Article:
- “estimates the resources needed to conduct the oil pollution research and development program, and timetables for completing research tasks”
The R&T Plan identifies priority Research Needs. However, in most cases, it does not specify whether the goals and objectives of the prioritized projects would be completed within the proposed 2022-2027 timeframe. In addition, it does not provide estimates of the resources needed to conduct the prioritized projects.
- “summarizes research on response equipment in varying environmental conditions, such as in currents, ice cover, and ice floes”
The R&T Plan only briefly discusses the influence of environmental conditions on the effectiveness of various types of response measures and equipment.
Incorporating the committee’s guidance on future plan development, particularly the guidance to streamline and expand the information-gathering process, would strengthen compliance with all 2021 NDAA requirements.
In terms of adequacy of Research Needs identified, the committee raised several concerns about the clarity, completeness, and defensibility of the final list of research priorities listed in Chapter 9 of the R&T Plan. Descriptions of the Standing Research Areas and specific Research Needs are unbalanced and, in many cases, lack sufficient detail to clarify the intent. In addition, the R&T Plan does not meaningfully cover economic, social, and health sectors (and risk commu-
nication), although they are identified as important Research Needs, particularly in Chapter 7 on Noteworthy Oil Spills. Inclusion of social scientists and public health experts on ICCOPR would help to fill this gap.
Ultimately, the adequacy of the R&T Plan content is largely a reflection of the development process and will be enhanced as that process is improved.
Recommendation 2: Future revisions of the R&T Plan should provide sufficient and appropriate descriptions for each priority Research Need, including the general research that should be addressed, followed by the goals and objectives of the research. Recommended metrics, desired outcomes, and timelines for completing the research agenda should also be included.
RECOMMENDATIONS FOR SUCCESS
The committee identified several fundamental obstacles that hinder both the development and the success of the plan.
First, little funding is directed toward ICCOPR activities and research. Without dedicated funding or an implementation strategy, the R&T Plan is simply a list of Research Needs, rather than a plan, as intended. ICCOPR needs dedicated funding to fully address the congressionally mandated requirements of the R&T Plan and to ensure a robust development process and successful implementation.
Conclusion: ICCOPR requires dedicated funding to enable a more robust and continuous R&T Plan development and evaluation process and, at a minimum, address the most critical Research Needs. In the meantime, ICCOPR will likely benefit from continued efforts to leverage related research and development activities, in part through engagement with industry and other organizations, to effectively address and ensure advancement of priority Research Needs.
Second, the time allotted for information gathering and priority setting is insufficient for such a large body of research. The information-gathering process could be streamlined, and outreach efforts could be expanded to create a more robust and transparent R&T Plan, as well as to facilitate collaboration and coordination of research efforts among federal agencies and the wider oil spill response community. Such a coordinated effort would also help to address the other factors important to the success of the R&T Plan: continuity of research, attraction of new researchers, and public acceptance of response actions.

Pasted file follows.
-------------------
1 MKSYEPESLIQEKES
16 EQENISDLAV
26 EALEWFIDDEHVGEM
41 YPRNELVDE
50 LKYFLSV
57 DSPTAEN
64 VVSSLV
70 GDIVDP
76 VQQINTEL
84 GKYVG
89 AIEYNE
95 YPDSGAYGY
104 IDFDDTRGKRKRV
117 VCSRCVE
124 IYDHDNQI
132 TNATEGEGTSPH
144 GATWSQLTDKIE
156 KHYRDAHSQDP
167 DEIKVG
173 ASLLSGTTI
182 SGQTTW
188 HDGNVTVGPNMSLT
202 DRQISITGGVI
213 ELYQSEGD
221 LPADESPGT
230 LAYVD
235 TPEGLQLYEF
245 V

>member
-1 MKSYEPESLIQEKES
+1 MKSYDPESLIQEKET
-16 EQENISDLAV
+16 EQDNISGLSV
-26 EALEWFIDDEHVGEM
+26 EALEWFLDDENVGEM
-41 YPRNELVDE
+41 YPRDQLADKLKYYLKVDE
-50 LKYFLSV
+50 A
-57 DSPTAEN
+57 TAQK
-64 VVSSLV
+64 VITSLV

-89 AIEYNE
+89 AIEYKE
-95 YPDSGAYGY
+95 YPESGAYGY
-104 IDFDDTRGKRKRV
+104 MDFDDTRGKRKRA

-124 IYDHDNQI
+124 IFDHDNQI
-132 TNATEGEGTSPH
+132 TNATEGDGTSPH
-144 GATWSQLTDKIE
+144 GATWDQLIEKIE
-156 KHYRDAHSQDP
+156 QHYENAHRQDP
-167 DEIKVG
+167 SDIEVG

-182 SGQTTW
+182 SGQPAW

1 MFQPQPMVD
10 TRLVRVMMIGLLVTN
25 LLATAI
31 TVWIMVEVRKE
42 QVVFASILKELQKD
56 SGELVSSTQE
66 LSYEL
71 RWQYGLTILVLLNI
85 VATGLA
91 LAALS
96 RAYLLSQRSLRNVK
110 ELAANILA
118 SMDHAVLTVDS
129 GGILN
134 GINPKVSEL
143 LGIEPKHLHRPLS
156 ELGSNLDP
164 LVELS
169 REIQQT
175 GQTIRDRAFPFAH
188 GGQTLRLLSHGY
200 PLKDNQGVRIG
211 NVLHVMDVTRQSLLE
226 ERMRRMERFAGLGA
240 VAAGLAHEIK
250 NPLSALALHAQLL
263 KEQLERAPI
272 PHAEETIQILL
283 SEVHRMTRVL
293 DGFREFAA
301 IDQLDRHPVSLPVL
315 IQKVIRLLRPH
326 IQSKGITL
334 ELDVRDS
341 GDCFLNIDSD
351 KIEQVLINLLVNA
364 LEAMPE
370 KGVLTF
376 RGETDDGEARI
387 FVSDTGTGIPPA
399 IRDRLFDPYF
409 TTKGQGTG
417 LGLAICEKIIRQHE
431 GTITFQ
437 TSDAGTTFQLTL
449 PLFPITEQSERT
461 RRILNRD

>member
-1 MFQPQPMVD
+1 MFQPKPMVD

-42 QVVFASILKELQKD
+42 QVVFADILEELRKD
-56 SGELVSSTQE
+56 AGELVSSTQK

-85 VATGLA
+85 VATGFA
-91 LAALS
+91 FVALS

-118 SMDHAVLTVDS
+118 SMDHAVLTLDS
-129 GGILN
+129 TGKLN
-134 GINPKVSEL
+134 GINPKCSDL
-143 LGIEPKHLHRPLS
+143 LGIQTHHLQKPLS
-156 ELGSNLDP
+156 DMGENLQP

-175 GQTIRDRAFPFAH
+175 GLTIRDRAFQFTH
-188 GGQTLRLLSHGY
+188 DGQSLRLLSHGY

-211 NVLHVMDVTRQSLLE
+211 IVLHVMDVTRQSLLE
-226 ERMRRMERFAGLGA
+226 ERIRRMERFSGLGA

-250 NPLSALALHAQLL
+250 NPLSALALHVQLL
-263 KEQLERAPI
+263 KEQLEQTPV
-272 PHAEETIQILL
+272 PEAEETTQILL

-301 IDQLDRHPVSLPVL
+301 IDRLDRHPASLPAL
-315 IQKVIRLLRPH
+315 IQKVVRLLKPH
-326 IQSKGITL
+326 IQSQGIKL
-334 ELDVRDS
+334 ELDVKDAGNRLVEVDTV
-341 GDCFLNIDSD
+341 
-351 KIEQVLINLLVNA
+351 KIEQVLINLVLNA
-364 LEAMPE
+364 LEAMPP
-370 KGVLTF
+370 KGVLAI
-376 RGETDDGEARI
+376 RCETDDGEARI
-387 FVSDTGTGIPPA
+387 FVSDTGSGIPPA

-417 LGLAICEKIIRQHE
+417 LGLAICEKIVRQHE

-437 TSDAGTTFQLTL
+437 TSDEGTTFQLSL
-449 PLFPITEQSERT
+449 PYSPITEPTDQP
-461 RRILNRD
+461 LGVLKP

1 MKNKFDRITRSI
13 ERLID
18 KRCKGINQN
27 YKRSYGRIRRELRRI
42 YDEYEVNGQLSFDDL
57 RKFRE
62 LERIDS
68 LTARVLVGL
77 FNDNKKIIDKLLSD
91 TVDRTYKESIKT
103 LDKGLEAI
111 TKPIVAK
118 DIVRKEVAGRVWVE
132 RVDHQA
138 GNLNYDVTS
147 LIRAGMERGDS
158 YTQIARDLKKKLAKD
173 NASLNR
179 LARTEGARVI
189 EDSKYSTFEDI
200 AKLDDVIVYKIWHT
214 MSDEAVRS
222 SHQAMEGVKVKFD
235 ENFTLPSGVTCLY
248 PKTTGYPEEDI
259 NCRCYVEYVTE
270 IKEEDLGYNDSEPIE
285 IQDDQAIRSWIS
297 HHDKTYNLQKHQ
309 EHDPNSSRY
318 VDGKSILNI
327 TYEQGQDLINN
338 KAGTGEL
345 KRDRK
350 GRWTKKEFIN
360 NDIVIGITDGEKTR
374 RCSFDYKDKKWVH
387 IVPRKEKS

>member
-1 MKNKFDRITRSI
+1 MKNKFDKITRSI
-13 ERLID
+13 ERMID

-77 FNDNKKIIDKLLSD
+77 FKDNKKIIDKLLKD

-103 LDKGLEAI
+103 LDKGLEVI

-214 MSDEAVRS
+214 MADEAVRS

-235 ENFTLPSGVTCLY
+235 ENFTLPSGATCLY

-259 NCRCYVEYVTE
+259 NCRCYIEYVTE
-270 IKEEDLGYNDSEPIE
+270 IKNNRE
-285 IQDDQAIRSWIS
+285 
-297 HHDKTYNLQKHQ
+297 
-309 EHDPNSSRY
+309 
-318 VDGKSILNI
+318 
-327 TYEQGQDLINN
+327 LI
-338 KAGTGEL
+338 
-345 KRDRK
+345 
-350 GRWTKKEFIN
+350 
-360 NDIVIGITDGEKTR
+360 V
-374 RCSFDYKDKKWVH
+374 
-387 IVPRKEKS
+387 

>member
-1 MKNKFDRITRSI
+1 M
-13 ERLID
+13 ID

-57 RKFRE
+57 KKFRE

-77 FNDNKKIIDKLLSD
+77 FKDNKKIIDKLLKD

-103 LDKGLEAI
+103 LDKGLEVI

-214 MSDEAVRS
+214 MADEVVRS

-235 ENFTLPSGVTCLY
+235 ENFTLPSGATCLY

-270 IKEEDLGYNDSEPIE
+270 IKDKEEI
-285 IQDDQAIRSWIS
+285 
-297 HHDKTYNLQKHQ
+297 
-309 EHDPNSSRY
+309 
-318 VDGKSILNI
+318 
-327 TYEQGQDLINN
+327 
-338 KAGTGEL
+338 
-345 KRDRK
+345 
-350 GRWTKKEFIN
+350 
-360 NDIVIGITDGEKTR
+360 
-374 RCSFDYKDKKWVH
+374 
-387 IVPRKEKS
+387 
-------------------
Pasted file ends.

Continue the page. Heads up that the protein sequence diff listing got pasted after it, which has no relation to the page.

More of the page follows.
Recommendation 3: ICCOPR should lead an effort to develop and maintain an oil pollution research dashboard. The dashboard would support an ongoing process to streamline and improve data gathering, research prioritization, and evaluation of the R&T Plan. It would also facilitate communication of the R&T Plan—in terms of both research priorities and access to federally funded research results—and implementation through coordination and collaboration with the larger oil pollution research community.
As highlighted in past R&T Plans and in numerous studies, field testing continues to hinder progress in oil pollution research toward the deployment-ready stage. The committee concluded that agencies’ reluctance to tackle this difficult but not insurmountable obstacle influenced the prioritization process.
Recommendation 4: ICCOPR should initiate development of a regulatory process to enable the conduct of experimental open-water field trials. In conjunction, ICCOPR agencies should pursue opportunities for open-water field trials through national and international collaborations (with countries such as Canada and Norway, which have established a formal authorization process for such tests). Continuous releases associated with offshore seeps (i.e., Santa Barbara, Gulf of Mexico) and well-designed “spill of opportunity” research projects could present opportunities for conducting some field tests.
Lastly, it is difficult to declare success without a defined metric for its quantification. The ability to measure and communicate outputs, outcomes, and impacts of the R&T Plan is an important (and missing) tool for effective implementation.
Recommendation 5: The R&T Plan descriptions of Classes, Standing Research Areas, and Research Needs should include metrics to measure outputs, outcomes, and impacts. Such metrics should, at a minimum, enable a performance evaluation against NDAA requirements and should tie directly to biennial reports to Congress.
Coordinated research efforts to advance knowledge and capacity related to oil spill prevention, preparedness, response, mitigation, and restoration and recovery are necessary for protection of the environment and the people and communities who rely on the environment and its resources. Acknowledgment of important gaps in oil pollution research and technology, and provision of research funding to fill those gaps, will lead to improved knowledge, capacity, and regulations to safeguard the environment and protect life.